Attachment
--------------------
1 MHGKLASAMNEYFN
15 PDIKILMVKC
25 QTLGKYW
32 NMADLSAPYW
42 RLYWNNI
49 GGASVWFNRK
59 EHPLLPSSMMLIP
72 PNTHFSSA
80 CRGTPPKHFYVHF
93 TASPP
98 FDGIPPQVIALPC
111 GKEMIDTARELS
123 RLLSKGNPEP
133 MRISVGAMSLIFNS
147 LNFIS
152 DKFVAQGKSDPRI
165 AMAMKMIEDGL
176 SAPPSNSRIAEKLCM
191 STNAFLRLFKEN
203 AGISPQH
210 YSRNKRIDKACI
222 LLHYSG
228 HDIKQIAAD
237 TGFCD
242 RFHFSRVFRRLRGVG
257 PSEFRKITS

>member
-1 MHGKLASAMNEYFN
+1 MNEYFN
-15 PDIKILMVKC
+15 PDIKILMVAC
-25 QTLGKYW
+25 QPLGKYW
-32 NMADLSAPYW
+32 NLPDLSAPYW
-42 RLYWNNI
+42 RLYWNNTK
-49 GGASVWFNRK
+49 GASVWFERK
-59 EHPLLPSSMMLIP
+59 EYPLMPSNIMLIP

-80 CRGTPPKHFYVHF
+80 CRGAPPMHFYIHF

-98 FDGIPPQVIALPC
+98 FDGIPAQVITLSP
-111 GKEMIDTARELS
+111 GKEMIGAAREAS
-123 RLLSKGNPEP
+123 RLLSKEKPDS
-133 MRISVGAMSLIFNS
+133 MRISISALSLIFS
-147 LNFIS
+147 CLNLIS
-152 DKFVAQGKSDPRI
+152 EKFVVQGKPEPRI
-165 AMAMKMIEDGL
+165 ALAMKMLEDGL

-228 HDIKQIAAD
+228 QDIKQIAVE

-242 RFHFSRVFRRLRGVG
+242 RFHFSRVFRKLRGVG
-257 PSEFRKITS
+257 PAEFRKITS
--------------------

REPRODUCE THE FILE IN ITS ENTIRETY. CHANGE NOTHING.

1 MHGKLASAMNEYFN
15 PDIKILMVKC
25 QTLGKYW
32 NMADLSAPYW
42 RLYWNNI
49 GGASVWFNRK
59 EHPLLPSSMMLIP
72 PNTHFSSA
80 CRGTPPKHFYVHF
93 TASPP
98 FDGIPPQVIALPC
111 GKEMIDTARELS
123 RLLSKGNPEP
133 MRISVGAMSLIFNS
147 LNFIS
152 DKFVAQGKSDPRI
165 AMAMKMIEDGL
176 SAPPSNSRIAEKLCM
191 STNAFLRLFKEN
203 AGISPQH
210 YSRNKRIDKACI
222 LLHYSG
228 HDIKQIAAD
237 TGFCD
242 RFHFSRVFRRLRGVG
257 PSEFRKITS

>member
-1 MHGKLASAMNEYFN
+1 MNEYFN
-15 PDIKILMVKC
+15 PDIKILMVAC
-25 QTLGKYW
+25 QPLGKYW
-32 NMADLSAPYW
+32 NLPDLSAPYW
-42 RLYWNNI
+42 RLYWNNTK
-49 GGASVWFNRK
+49 GASVWFERK
-59 EHPLLPSSMMLIP
+59 EYPLMPSNIMLIP

-80 CRGTPPKHFYVHF
+80 CRGAPPMHFYIHF

-98 FDGIPPQVIALPC
+98 FDGIPAQVITLSP
-111 GKEMIDTARELS
+111 GKEMIGAAREAS
-123 RLLSKGNPEP
+123 RLLSKEKPDS
-133 MRISVGAMSLIFNS
+133 MRISISALSLIFS
-147 LNFIS
+147 CLNLIS
-152 DKFVAQGKSDPRI
+152 EKFVVQGKPEPRI
-165 AMAMKMIEDGL
+165 ALAMKMLEDGL

-228 HDIKQIAAD
+228 QDIKQIAVE

-242 RFHFSRVFRRLRGVG
+242 RFHFSRVFRKLRGVG
-257 PSEFRKITS
+257 PAEFRKITS